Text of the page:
A team of researchers has used an algorithm to improve newborn screening for genetic diseases, with the hopes of reducing the number of false positives.
A Stanford team has taken a multi-pronged approach to reducing preventable maternal deaths among California women, a new scientific paper explains.
Most kids who suffer concussions can recover at home with support from their families and doctors, according to a Stanford brain injury expert.
Doctors are worried that marijuana legalization is harming vulnerable populations, such as infants exposed to the drug during pregnancy or breastfeeding.
Stanford innovators have created ways to fit MRI scanning equipment to kids instead of the other way around. Adult patients can benefit, too.
How risky are roller coasters for the human brain? A team of Stanford engineers rode roller coasters for science, hoping to find out.
A pilot trial shows that equipping Google Glass with a face-recognition app can improve social skills in kids with autism.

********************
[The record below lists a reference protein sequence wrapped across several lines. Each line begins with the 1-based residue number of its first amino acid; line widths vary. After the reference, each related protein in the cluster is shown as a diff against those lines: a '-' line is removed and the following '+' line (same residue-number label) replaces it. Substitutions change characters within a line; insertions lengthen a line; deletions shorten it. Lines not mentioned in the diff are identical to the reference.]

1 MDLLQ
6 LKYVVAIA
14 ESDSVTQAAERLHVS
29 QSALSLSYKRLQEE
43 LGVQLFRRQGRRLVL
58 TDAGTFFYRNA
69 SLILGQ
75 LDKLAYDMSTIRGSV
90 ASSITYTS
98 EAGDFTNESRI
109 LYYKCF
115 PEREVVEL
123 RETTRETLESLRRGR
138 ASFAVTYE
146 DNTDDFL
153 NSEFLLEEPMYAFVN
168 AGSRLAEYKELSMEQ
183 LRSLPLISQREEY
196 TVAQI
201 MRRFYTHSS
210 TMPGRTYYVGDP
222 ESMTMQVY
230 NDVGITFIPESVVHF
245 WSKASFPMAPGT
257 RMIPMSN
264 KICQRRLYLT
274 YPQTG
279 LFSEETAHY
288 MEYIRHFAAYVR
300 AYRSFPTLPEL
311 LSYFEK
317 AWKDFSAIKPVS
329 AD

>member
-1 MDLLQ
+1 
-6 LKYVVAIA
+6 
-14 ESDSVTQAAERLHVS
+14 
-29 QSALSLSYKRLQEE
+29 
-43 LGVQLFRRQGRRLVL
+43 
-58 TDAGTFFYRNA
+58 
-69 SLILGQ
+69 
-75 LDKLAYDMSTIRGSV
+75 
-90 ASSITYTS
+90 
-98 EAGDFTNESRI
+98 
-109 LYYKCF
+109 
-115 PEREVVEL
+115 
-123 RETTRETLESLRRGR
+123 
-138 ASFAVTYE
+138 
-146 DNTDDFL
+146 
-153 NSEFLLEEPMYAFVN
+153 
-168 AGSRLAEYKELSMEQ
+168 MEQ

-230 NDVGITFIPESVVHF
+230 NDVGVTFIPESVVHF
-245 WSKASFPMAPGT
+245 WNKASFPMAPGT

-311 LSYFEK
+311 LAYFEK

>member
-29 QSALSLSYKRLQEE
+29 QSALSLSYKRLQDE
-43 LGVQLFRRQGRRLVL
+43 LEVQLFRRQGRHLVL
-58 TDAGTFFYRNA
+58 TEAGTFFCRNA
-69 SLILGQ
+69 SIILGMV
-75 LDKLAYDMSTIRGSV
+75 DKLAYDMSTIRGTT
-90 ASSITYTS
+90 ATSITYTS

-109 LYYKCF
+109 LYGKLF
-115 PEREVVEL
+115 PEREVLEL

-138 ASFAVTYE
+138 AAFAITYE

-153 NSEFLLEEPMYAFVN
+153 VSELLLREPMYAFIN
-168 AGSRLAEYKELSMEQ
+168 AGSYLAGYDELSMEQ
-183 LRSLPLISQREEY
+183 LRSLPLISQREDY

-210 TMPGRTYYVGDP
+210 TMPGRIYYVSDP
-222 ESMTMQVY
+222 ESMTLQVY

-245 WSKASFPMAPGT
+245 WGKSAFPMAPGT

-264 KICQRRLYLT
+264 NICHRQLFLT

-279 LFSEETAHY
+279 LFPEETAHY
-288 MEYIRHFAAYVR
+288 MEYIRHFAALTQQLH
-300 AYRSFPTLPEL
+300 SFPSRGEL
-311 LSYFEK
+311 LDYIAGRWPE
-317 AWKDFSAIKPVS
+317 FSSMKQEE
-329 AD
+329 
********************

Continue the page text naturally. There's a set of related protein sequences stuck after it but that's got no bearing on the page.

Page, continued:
A new NPR story explains how California experts have been examining the causes of maternal mortality and successfully figuring out how to counteract them.
Stanford statisticians are developing new techniques for understanding how and why sexual assault prevention programs work.
How should physicians and parents communicate with teens about marijuana use? Stanford adolescent medicine expert Seth Ammerman, MD, offers advice.
Today, diagnosing rare genetic diseases requires slow, educated guesswork, but a team of Stanford experts is automating the process.
Children with autism have structural and functional abnormalities in the brain circuit that normally makes social interaction feel rewarding.
Ten-day-old Lola Garcia became the smallest infant in North America to receive bloodless open-heart surgery.
There’s no good evidence for using marijuana for common complaints, and the products sold in cannabis dispensaries pose risks to kids and teens.
A new multi-center trial shows that dialectical behavior therapy can help reduce suicide attempts and self-harm in adolescents.
Children aren’t getting access to many new medical devices, but the U.S. Food and Drug Administration is working to change that.